The Wednesday Matinee features films and videos from the collections held by the Library. Screenings usually run for about 60 minutes. Admission is free and screening starts at 1.30pm. Bookings are not necessary.
Program for May 2013
Download the May Program pdf
River of Dreams (1985, 52 min.)
Explores the divergent approaches to ‘country’ between indigenous and non-indigenous people, conservationists and developers upon the Kimberley’s Fitzroy River.
Red Matildas (1985, 50 min.)
The film analyses the social and political conditions in Australia during the Great Depression through the lives of three women -conditions of massive unemployment, widespread malnutrition
and growing militarism at home and abroad.
Case 442 (2005, 49 min.)
A personal testimonial on the Aboriginal child removal policies and the lifelong effects of being separated from family and community.
Dispossessed: no going back (1991, 52 min.)
Looks at the Afghan refugee situation in Pakistan and Iran. The problem has grown so fast that humanitarian refuge no longer suffices, and repatriation offers a solution.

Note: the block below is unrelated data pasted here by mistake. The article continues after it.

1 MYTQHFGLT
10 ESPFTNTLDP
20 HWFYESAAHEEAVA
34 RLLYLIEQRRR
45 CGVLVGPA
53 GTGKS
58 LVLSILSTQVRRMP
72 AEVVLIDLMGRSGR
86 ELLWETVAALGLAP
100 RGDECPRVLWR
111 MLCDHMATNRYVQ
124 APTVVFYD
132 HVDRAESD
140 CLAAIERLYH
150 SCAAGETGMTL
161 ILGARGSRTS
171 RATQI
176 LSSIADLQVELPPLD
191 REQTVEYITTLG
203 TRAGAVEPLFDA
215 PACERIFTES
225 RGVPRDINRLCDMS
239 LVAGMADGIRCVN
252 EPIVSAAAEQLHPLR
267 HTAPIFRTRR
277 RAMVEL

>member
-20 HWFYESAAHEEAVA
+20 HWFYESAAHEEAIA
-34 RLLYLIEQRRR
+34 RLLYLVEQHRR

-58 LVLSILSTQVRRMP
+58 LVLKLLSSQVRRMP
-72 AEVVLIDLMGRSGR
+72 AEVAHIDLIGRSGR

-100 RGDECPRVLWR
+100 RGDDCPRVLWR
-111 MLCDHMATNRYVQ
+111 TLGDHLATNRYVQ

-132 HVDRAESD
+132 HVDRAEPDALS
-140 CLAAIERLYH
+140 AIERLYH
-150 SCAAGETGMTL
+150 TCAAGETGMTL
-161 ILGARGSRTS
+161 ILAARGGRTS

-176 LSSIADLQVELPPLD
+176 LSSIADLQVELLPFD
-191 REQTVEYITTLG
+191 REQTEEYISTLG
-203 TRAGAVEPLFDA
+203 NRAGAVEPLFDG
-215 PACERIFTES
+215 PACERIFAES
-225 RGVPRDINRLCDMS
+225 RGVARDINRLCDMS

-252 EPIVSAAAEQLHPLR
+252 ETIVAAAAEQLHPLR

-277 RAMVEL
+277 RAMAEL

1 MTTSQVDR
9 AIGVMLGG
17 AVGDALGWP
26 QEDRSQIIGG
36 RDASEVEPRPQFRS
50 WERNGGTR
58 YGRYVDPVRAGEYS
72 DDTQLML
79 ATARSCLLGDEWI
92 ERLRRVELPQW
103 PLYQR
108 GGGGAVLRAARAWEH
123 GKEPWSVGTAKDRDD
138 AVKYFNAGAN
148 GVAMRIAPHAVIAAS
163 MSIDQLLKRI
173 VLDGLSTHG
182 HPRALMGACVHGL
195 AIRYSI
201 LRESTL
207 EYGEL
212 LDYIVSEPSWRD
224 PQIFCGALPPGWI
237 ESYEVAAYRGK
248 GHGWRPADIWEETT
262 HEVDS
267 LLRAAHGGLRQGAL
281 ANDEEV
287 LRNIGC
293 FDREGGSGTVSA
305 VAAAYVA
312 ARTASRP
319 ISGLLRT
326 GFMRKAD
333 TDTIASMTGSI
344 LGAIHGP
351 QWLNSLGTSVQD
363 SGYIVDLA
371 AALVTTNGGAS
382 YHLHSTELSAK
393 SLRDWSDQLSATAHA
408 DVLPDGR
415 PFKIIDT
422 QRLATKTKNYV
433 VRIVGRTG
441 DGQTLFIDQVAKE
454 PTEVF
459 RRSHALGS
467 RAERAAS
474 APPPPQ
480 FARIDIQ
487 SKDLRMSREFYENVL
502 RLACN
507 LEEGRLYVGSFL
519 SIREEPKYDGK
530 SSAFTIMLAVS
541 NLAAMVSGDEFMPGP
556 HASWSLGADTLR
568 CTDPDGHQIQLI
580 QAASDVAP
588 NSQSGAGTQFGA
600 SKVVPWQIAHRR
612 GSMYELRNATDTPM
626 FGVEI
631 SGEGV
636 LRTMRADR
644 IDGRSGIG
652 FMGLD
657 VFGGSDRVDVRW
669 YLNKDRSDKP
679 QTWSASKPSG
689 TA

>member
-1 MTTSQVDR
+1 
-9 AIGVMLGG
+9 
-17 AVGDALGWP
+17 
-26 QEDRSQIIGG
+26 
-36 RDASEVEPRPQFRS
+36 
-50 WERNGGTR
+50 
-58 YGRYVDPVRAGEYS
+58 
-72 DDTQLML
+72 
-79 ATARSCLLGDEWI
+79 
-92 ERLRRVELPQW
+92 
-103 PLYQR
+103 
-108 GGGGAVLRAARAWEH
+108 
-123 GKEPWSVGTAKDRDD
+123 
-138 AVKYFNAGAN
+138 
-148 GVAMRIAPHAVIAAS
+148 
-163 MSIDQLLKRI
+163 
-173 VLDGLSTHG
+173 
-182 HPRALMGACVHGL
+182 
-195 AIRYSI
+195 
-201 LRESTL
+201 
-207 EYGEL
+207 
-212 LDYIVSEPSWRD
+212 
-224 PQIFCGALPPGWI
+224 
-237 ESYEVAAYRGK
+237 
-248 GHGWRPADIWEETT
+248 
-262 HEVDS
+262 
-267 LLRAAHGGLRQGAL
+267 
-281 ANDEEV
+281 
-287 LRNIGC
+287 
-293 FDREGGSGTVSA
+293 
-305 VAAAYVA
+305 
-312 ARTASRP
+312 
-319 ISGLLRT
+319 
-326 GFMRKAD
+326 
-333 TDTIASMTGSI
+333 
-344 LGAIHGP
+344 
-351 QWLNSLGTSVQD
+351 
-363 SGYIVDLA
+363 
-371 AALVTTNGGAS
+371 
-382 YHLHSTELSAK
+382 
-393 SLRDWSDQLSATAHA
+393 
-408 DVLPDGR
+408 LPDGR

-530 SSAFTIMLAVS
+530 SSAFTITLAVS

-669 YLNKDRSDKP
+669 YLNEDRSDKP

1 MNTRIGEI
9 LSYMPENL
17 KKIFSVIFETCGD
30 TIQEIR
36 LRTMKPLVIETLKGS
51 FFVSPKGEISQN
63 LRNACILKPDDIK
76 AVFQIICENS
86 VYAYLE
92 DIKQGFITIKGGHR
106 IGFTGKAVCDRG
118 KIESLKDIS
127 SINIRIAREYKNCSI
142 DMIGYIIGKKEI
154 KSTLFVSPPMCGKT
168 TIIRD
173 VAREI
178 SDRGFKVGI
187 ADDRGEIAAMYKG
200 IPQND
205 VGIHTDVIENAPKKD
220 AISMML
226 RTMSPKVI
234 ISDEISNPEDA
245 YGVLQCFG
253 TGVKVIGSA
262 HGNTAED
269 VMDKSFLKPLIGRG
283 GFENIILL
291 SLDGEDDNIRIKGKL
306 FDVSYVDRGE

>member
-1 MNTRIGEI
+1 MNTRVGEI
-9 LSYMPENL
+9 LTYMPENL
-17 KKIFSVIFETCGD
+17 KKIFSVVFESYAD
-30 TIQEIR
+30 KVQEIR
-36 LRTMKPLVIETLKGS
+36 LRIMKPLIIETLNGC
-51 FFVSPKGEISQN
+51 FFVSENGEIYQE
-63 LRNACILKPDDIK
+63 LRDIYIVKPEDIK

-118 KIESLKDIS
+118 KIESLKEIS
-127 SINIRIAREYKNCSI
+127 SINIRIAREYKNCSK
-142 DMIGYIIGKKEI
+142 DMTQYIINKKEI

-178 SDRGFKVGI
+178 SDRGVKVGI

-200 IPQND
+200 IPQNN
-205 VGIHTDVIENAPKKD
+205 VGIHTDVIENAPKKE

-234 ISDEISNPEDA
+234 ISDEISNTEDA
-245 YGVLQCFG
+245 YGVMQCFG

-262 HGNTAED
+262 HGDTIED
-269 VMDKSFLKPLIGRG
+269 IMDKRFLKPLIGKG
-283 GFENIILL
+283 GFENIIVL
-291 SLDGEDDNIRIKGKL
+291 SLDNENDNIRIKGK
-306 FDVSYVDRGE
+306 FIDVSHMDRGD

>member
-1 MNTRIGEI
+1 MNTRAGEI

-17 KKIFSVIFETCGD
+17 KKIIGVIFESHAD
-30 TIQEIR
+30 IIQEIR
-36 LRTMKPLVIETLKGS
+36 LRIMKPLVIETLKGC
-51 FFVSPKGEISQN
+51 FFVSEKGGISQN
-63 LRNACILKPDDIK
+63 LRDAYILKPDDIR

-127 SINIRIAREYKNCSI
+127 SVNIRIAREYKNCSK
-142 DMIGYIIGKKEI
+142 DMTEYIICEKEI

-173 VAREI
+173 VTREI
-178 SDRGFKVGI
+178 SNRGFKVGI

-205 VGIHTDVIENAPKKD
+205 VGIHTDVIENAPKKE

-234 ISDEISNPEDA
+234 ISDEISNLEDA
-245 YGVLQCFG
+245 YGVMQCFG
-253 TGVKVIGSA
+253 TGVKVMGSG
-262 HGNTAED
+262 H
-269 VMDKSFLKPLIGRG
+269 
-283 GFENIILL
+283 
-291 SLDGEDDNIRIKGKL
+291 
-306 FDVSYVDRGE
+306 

In the beginning, there was shopping (1991, 57 min.)
This film essay investigates the meaning of money in our lives, and its transformational power on the human psyche through the means of shopping.
Program for June 2013
Download the June Program pdf
Lousy Little Sixpence (1982, 54 min.)
A meticulous study of how white Australians between the wars consistently broke up Aboriginal families to manufacture a black servant class. The title of the film is derived from the payment
which was supposed to be the children’s wage.
My mother India (2001, 52 min.)
Director Safina Uberoi traces her family history. Her Australian mother married a Sikh and moved to India where they raised their three children and survived the anti-Sikh riots of 1984.
Medieval Siege (2005, 54 min.)
By the end of the 13th century the art of building castles had reached a peak and weapons of attack had also improved. A contemporary team attempts to build siege machines capable of battering down
stone castle walls.
The Hacktivists (2001, 54 min.)
The intention of these cyber-protesters is to disrupt e-commerce and preventing websites from operating effectively. Their perception is that they are modern dissidents whose activities sit alongside, even boost
and support, traditional forms of street protest.
Page last updated: Thursday 23 May 2013